It is obvious that
their roots lie in the neo-prog style (sorry Martin and Alan, I'll
keep on calling it that). And I must say, they are (almost) up to the same level as their inspirations. Especially
the compositions themselves are very fine, with lots of different movements, cool prog-riffs and impressive
keyboard work. Absolutely fine symphonic/progressive rock in the style of the aforementioned British masters. With
a head count of six people in the band they produce a massive and rich sound. It's
a bit of a pity that the lyrics are in Spanish only (singing them in Castilliano is fine, but a translation
could be handy for those not too familiar with the Chilean language. The same holds for the web site).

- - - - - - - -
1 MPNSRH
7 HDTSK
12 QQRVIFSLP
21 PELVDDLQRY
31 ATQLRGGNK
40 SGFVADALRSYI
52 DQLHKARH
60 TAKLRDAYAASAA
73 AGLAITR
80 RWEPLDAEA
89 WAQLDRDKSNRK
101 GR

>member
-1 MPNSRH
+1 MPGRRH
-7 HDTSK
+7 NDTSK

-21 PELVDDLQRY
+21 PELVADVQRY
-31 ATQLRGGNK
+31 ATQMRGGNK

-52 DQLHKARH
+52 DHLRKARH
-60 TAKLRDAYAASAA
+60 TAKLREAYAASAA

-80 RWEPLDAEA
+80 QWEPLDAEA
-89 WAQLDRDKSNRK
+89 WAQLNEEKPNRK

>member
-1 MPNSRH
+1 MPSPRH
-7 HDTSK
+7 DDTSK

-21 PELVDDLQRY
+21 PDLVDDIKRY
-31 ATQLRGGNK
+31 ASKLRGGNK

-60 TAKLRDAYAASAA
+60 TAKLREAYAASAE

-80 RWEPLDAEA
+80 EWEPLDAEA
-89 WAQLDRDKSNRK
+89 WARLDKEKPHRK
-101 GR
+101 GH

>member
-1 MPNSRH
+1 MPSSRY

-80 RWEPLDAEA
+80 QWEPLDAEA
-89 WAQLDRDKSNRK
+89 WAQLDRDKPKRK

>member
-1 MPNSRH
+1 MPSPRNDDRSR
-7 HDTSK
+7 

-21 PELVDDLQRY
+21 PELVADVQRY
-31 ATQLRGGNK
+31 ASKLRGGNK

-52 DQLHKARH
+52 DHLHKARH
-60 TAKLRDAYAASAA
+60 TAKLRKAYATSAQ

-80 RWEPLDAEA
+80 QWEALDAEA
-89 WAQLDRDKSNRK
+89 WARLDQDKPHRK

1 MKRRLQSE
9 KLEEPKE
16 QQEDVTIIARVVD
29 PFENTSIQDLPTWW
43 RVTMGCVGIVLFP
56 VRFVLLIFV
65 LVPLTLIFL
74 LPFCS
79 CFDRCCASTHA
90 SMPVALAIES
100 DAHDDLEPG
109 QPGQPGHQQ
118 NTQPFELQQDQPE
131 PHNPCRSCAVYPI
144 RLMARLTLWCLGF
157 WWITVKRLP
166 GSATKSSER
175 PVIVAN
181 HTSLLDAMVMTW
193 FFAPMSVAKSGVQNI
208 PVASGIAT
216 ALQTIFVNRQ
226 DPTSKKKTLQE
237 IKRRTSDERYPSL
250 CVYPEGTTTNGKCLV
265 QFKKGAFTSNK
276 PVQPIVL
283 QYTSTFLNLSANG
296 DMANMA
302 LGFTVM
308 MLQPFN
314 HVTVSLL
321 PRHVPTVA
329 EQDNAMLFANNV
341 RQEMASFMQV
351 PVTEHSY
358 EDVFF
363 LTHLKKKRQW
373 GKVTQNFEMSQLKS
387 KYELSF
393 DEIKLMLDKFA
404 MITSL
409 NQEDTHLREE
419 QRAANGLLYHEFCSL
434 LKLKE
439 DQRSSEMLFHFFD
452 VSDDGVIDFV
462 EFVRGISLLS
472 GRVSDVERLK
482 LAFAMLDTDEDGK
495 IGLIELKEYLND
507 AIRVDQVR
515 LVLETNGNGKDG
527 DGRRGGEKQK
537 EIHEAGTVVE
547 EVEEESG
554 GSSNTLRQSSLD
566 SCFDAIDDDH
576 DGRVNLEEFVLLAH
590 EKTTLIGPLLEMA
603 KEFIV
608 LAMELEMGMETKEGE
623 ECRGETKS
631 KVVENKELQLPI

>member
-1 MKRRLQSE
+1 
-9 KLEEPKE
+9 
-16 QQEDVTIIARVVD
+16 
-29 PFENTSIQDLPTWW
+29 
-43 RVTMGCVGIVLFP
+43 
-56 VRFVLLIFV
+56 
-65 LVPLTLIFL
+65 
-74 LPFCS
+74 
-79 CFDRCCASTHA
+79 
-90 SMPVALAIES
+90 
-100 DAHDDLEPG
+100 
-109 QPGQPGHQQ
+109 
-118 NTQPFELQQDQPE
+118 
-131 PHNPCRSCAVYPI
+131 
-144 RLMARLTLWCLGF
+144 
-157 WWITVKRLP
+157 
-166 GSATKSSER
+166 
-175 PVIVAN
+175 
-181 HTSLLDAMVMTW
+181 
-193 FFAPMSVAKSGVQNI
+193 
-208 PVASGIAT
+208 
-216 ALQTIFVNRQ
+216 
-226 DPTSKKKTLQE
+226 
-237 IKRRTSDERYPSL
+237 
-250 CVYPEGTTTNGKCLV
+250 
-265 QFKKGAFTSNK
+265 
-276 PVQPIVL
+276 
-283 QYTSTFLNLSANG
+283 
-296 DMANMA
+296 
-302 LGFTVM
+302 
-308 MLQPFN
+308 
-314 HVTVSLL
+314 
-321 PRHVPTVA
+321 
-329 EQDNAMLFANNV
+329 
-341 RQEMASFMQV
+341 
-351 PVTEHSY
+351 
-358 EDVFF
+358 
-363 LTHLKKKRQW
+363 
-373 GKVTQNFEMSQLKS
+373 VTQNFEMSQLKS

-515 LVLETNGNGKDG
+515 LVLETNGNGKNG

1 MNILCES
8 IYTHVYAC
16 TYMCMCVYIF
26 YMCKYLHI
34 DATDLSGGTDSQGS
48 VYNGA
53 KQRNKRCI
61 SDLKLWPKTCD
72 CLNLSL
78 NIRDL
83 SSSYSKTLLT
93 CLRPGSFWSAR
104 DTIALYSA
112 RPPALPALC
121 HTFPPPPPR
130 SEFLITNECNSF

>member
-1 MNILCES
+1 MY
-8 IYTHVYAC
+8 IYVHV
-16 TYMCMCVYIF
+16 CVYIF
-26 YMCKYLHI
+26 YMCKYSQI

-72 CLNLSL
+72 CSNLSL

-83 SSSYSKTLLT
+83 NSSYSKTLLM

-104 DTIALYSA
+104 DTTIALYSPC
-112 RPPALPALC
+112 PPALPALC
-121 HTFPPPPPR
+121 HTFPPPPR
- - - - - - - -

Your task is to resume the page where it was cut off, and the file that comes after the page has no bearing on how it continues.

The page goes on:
One of the minus points is the vocalist. Not that he sings out of tune, but somehow his vocals are somewhat harsh. However, I do realize this is a very personal opinion, other people may very well love his style of singing. At least he tries to put in a lot of emotion in his performance. That is the idea of all the compositions: put in emotion, like Marillion in the Fish era, or the last three IQ albums. Having these references in mind, I think one can pretty well guess what the music must sound like. Especially the longer tracks like Sobre los rieles, and Cetrementti are full with complex melodic changes, whereas the shorter tracks are less complex and hit you more in the face, like the powerful Mantis, which has a variation of the Kashmir riff of Led Zeppelin as a basis or the more quiet Cada mil años or Prometeo, where some Landmarq influences can be heard. Their affiliation to Marillion of days past is most obvious in Primavera de Praga, an up-tempo track that will be appreciated by a lot of fans of the old Marillo's. Both the Kelly-keyboard playing and the Rothery-guitar are very much present here. A Misplaced South American Market Square Hero's Childhood or something ;-). Unfortunately, the review album I received is a misprint, meaning that the last part of Cada mil años and the first 6 minutes of Cetrementti cannot be played (on my stereo system Cetrementti cannot be played at all, but on my computer I am able to skip the corrupted parts and listen to the wonderful last minutes of the closing track, a bit in the massive Arena style, heavy keyboards and a slow crying guitar... O, I wish I could have heard the entire song!).